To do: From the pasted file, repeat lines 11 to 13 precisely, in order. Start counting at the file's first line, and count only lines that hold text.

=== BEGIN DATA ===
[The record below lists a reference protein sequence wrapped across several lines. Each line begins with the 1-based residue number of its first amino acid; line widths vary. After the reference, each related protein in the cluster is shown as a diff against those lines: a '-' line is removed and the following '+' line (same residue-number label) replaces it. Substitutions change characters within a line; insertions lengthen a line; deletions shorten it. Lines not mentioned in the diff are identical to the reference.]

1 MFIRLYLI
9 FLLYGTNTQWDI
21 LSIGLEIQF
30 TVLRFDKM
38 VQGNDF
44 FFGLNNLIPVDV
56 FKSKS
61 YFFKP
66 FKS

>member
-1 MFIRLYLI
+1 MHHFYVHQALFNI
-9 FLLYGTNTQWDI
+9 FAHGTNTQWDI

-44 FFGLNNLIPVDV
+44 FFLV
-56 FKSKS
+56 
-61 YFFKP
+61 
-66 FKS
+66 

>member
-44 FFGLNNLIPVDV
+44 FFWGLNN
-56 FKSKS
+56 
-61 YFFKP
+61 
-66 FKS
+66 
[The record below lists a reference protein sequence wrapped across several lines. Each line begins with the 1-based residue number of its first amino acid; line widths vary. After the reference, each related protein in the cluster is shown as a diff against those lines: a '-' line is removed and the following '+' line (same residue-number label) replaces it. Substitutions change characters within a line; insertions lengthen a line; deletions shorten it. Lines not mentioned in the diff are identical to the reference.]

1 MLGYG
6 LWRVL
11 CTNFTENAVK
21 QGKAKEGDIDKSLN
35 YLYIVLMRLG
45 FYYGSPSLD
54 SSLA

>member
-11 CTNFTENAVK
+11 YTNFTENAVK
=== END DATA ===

>member
-1 MFIRLYLI
+1 MHHFYVHQALFNI